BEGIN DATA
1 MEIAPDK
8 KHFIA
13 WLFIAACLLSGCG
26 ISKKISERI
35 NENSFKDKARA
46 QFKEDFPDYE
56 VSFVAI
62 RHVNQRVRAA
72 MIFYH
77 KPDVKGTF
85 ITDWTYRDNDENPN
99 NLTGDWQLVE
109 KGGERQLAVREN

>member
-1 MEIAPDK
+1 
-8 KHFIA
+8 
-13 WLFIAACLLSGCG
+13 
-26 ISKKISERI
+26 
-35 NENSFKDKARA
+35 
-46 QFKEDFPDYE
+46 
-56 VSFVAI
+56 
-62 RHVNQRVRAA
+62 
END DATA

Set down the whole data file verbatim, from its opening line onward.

1 MEIAPDK
8 KHFIA
13 WLFIAACLLSGCG
26 ISKKISERI
35 NENSFKDKARA
46 QFKEDFPDYE
56 VSFVAI
62 RHVNQRVRAA
72 MIFYH
77 KPDVKGTF
85 ITDWTYRDNDENPN
99 NLTGDWQLVE
109 KGGERQLAVREN

>member
-1 MEIAPDK
+1 
-8 KHFIA
+8 
-13 WLFIAACLLSGCG
+13 
-26 ISKKISERI
+26 
-35 NENSFKDKARA
+35 
-46 QFKEDFPDYE
+46 
-56 VSFVAI
+56 
-62 RHVNQRVRAA
+62 